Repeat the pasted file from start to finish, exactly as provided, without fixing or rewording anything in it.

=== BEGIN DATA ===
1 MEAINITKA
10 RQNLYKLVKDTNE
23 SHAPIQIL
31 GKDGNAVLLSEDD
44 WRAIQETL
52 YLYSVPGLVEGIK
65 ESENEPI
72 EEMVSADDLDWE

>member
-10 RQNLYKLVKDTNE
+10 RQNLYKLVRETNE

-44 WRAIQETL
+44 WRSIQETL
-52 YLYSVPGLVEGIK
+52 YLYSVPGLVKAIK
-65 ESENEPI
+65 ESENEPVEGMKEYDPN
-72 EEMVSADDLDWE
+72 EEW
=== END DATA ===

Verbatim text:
1 MEAINITKA
10 RQNLYKLVKDTNE
23 SHAPIQIL
31 GKDGNAVLLSEDD
44 WRAIQETL
52 YLYSVPGLVEGIK
65 ESENEPI
72 EEMVSADDLDWE

>member
-10 RQNLYKLVKDTNE
+10 RQNLYKLVRETNE

-44 WRAIQETL
+44 WRSIQETL
-52 YLYSVPGLVEGIK
+52 YLYSVPGLVKAIK
-65 ESENEPI
+65 ESENEPVEGMKEYDPN
-72 EEMVSADDLDWE
+72 EEW